These three prepositions are used to describe when, what date or day, or what time something happens.
The preposition in is used to describe what happens during years, centuries, months, and other periods of time.
The preposition on is used to describe an action that occurs on specific dates or days or days of the week.
The preposition at is used to describe precise times of day.
Note (1) The prepositions in, on and at generally follow the order of largest to smallest, in terms of time, regardless of their order in the sentence.
I was born in February 1986, on a Tuesday, at 6 p.m.
I was born on a Tuesday at 6 p.m., in February 1986.
I was born at 6 p.m. on a Tuesday, in February 1986.
Note (2) In general a preposition is not used with last, next, every, or this.
This Tuesday, I’ll call my doctor. Next summer, I plan to go to Cuba.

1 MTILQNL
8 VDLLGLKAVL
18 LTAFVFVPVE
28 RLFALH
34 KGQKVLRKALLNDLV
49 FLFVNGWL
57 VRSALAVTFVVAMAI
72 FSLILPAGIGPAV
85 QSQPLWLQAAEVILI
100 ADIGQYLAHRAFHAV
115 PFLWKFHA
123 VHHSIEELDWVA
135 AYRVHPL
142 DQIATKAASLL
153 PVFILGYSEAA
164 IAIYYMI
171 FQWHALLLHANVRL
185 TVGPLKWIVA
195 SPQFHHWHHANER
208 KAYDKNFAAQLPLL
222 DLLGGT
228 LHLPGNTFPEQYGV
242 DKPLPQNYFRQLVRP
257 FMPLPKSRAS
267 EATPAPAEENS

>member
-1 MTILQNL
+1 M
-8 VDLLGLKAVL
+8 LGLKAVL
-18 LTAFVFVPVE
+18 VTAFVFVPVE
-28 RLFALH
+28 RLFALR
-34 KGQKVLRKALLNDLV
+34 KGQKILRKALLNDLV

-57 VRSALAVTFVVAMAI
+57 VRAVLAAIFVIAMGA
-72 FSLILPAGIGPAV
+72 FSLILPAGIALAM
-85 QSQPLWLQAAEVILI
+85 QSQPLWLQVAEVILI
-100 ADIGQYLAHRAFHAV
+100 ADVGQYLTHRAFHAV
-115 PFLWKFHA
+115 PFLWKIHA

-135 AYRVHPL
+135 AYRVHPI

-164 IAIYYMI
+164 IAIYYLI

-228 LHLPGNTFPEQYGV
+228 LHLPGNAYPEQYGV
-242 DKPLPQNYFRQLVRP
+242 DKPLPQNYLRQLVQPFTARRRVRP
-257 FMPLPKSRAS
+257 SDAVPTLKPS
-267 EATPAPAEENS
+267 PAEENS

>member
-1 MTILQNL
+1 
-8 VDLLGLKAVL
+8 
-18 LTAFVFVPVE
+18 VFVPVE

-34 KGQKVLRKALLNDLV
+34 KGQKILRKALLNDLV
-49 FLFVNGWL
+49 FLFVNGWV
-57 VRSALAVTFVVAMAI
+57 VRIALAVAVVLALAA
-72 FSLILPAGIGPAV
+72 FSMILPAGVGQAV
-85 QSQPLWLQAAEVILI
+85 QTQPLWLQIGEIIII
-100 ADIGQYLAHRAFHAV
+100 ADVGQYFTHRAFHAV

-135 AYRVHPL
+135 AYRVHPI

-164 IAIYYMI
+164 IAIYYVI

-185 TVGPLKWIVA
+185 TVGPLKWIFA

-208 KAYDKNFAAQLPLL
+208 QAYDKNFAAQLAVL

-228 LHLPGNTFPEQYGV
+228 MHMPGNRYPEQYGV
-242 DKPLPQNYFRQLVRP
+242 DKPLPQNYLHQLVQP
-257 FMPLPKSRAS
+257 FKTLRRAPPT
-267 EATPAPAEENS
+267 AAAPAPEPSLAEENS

These three prepositions are used to describe the length or duration of an action, or the non-specific period of time (that is, not a date or time, but an interval or phase) of an occurrence.
The preposition for is used to indicate how long someone or something has done something, or how long something has been happening or has existed.
The preposition while is used with a verb form to represent the length of time of an action, or two actions occurring at the same time. The length of the action is not important.
Note: While can also be used as a conjunction, similar in meaning to although.
While I like your project, it still needs some revisions.
The preposition during is used with a noun to represent the period of time in which an action occurs.
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